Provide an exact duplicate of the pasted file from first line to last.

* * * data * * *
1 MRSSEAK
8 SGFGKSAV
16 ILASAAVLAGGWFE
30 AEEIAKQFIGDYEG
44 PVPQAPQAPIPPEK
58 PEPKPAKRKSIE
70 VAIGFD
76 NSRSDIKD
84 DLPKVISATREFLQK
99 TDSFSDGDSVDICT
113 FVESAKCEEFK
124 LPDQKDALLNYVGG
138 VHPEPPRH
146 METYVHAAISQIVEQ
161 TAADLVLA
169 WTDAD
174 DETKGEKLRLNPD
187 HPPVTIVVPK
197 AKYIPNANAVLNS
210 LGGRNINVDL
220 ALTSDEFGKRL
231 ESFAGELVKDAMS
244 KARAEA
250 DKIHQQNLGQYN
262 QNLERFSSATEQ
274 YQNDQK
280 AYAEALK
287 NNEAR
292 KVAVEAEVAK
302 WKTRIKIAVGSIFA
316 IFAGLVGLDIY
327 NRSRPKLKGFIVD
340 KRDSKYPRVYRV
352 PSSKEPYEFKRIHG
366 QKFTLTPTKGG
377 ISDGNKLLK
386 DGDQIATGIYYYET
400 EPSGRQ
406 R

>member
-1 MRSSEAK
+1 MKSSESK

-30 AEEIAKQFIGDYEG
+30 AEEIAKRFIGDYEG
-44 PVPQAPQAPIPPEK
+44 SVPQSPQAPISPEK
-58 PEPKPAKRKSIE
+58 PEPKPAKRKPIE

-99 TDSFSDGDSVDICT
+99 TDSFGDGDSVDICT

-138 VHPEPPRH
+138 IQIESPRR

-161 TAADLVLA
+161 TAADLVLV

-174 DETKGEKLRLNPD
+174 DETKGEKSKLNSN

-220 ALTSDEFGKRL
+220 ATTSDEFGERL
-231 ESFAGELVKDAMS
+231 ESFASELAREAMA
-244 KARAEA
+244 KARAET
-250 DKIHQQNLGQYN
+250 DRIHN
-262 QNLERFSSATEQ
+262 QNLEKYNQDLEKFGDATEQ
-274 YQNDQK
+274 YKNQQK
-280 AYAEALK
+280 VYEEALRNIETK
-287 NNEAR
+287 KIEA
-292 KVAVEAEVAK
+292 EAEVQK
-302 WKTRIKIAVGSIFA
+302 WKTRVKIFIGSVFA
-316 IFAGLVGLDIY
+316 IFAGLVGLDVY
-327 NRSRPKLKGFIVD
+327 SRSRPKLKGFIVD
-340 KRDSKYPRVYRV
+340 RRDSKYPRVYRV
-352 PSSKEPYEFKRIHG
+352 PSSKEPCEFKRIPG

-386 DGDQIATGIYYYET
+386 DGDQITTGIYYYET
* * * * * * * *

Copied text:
1 MRSSEAK
8 SGFGKSAV
16 ILASAAVLAGGWFE
30 AEEIAKQFIGDYEG
44 PVPQAPQAPIPPEK
58 PEPKPAKRKSIE
70 VAIGFD
76 NSRSDIKD
84 DLPKVISATREFLQK
99 TDSFSDGDSVDICT
113 FVESAKCEEFK
124 LPDQKDALLNYVGG
138 VHPEPPRH
146 METYVHAAISQIVEQ
161 TAADLVLA
169 WTDAD
174 DETKGEKLRLNPD
187 HPPVTIVVPK
197 AKYIPNANAVLNS
210 LGGRNINVDL
220 ALTSDEFGKRL
231 ESFAGELVKDAMS
244 KARAEA
250 DKIHQQNLGQYN
262 QNLERFSSATEQ
274 YQNDQK
280 AYAEALK
287 NNEAR
292 KVAVEAEVAK
302 WKTRIKIAVGSIFA
316 IFAGLVGLDIY
327 NRSRPKLKGFIVD
340 KRDSKYPRVYRV
352 PSSKEPYEFKRIHG
366 QKFTLTPTKGG
377 ISDGNKLLK
386 DGDQIATGIYYYET
400 EPSGRQ
406 R

>member
-1 MRSSEAK
+1 MKSSESK

-30 AEEIAKQFIGDYEG
+30 AEEIAKRFIGDYEG
-44 PVPQAPQAPIPPEK
+44 SVPQSPQAPISPEK
-58 PEPKPAKRKSIE
+58 PEPKPAKRKPIE

-99 TDSFSDGDSVDICT
+99 TDSFGDGDSVDICT

-138 VHPEPPRH
+138 IQIESPRR

-161 TAADLVLA
+161 TAADLVLV

-174 DETKGEKLRLNPD
+174 DETKGEKSKLNSN

-220 ALTSDEFGKRL
+220 ATTSDEFGERL
-231 ESFAGELVKDAMS
+231 ESFASELAREAMA
-244 KARAEA
+244 KARAET
-250 DKIHQQNLGQYN
+250 DRIHN
-262 QNLERFSSATEQ
+262 QNLEKYNQDLEKFGDATEQ
-274 YQNDQK
+274 YKNQQK
-280 AYAEALK
+280 VYEEALRNIETK
-287 NNEAR
+287 KIEA
-292 KVAVEAEVAK
+292 EAEVQK
-302 WKTRIKIAVGSIFA
+302 WKTRVKIFIGSVFA
-316 IFAGLVGLDIY
+316 IFAGLVGLDVY
-327 NRSRPKLKGFIVD
+327 SRSRPKLKGFIVD
-340 KRDSKYPRVYRV
+340 RRDSKYPRVYRV
-352 PSSKEPYEFKRIHG
+352 PSSKEPCEFKRIPG

-386 DGDQIATGIYYYET
+386 DGDQITTGIYYYET